If he's not the best right now, he at least has a case to make. And given the rough edges he has that needed to be rounded into form, he can still get so much better from here.
Sean Deveney | Sporting News
You can’t leave a big man on an island against him. Not a slow guy like Mahinmi. He is way too quick and agile with the ball in his hands. You need a picket-fence type of defense, so that you are giving him size every time he penetrates. He has a gift when it comes to post-up moves, an instinct. A lot of young big guys, you spend a couple of years to teach them the moves and counter moves he has in the post. Whatever happens with his perimeter game, he is going to be an effective player just for how he handles his footwork.
Not everything in the scout's assessment is filled with praise, but the overall assessment of Simmons is flattering. How could it not be? [sportingnews.com]
Candace Buckner | Washington Post
They labeled the suffering, adopting the mantra “Trust The Process,” following former general manager Sam Hinkie’s stark, deliberate form of rebuilding the franchise by trading established players and trotting out young prospects who couldn’t win games so the team could eventually draft better ones. But the Process tested the loyalty of a hard-knuckled city that proudly has a reputation for not suffering fools. This is a tough crowd — during a promotion Wednesday night, fans booed one of their own off the court after he air-balled several three-pointers. He was trying to score a free chicken biscuit.
The Sixers may not land LeBron James. They almost certainly will not have that parade this summer down Broad Street. But what the Sixers do have is a future, and an adoring fan base along for the ride.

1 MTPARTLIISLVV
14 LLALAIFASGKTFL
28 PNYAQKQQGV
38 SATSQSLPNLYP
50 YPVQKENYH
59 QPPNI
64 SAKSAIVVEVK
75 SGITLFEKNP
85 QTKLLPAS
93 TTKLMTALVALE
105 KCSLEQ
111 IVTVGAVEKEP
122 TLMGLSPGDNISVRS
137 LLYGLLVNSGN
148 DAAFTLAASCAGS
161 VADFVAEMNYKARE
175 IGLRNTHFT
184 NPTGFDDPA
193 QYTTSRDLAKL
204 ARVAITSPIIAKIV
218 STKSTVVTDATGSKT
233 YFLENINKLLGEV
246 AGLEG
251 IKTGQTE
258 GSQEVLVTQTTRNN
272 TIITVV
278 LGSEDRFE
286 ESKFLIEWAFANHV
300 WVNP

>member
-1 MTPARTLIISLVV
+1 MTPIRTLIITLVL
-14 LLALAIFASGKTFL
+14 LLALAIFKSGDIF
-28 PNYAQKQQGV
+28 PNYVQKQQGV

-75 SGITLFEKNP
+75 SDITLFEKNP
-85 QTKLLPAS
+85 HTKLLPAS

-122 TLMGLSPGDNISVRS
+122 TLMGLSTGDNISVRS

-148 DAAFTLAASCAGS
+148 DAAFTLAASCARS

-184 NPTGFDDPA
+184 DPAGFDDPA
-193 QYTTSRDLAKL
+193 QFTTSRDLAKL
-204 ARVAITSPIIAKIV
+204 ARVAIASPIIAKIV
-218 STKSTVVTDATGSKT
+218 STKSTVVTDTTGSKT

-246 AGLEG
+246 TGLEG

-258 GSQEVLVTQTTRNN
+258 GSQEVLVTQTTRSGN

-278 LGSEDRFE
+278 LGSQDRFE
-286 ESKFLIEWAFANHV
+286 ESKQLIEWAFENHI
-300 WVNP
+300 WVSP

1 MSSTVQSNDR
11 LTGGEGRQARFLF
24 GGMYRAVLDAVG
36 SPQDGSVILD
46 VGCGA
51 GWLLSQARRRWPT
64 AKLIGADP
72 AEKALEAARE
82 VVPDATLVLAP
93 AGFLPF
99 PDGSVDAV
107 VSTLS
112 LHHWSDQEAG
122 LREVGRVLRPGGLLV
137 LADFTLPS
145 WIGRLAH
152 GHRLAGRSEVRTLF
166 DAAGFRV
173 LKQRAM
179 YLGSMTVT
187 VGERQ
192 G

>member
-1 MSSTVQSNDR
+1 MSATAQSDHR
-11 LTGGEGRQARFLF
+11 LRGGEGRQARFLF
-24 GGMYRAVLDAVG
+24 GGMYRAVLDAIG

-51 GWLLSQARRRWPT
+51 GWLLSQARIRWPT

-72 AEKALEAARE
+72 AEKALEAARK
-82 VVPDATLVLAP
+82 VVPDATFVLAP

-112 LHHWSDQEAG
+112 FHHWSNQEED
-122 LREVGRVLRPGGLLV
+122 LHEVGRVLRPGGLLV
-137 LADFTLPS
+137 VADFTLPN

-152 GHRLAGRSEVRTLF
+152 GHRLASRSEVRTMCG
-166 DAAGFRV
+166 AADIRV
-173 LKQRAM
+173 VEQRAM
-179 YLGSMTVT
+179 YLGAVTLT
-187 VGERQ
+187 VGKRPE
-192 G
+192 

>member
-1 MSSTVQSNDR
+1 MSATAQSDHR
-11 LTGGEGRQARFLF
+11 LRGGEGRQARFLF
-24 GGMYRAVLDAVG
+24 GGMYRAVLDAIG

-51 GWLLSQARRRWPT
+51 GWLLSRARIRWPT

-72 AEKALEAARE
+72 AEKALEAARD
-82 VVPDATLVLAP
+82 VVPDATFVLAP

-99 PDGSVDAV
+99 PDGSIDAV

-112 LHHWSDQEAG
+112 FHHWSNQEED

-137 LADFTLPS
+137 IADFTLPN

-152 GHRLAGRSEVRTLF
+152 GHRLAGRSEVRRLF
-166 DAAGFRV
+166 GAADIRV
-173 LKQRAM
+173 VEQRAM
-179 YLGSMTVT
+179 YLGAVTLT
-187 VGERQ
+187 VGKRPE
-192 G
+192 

Almost as if — and stay with me here — the team and some fans were onto something with that radical rebuilding plan. [washingtonpost.com]
Lee Jenkins | Sports Illustrated
If you're an NBA fan, pretty much anything Jenkins writes is appointment reading. This is an especially fun piece for Sixers fans, who can learn more about the journey that brought Simmons to where he is today, and the conversations with LeBron James that help fuel him.
As he did pull-ups in the fitness center at the Wynn hotel alongside James and Dwyane Wade, he kept FaceTime on his phone, so his best friend from home could watch. Simmons grew up wearing Wade’s Converse kicks, buying pairs in red, white and black. He studied James’s highlights on his iPad during class. He came of age with the Heat’s Big Three, who handed the rock to their 6'8", 250-pound kingpin and called it small ball.
“You have an opportunity,” James told Simmons early on, “to be better than me. But you can’t skip steps. You have to do the work.” Those words helped sustain him when he stumbled at LSU and helped fuel him as he rehabbed in Philadelphia. “Is this really going to happen?” he asked himself. He knew, even if others wavered, that it would. Because LeBron said so, and for a prospect of Simmons’s vintage, no endorsement means more. “Part of his greatness,” Simmons says, “is that he wants others to be just as great." [sportsillustrated.com]